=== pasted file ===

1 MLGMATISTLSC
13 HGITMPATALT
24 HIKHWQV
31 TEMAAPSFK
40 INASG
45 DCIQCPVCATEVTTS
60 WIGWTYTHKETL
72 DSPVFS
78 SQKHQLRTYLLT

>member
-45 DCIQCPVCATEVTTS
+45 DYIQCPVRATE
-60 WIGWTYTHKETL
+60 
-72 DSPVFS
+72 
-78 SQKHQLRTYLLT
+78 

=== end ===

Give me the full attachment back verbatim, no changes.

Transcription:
1 MLGMATISTLSC
13 HGITMPATALT
24 HIKHWQV
31 TEMAAPSFK
40 INASG
45 DCIQCPVCATEVTTS
60 WIGWTYTHKETL
72 DSPVFS
78 SQKHQLRTYLLT

>member
-45 DCIQCPVCATEVTTS
+45 DYIQCPVRATE
-60 WIGWTYTHKETL
+60 
-72 DSPVFS
+72 
-78 SQKHQLRTYLLT
+78 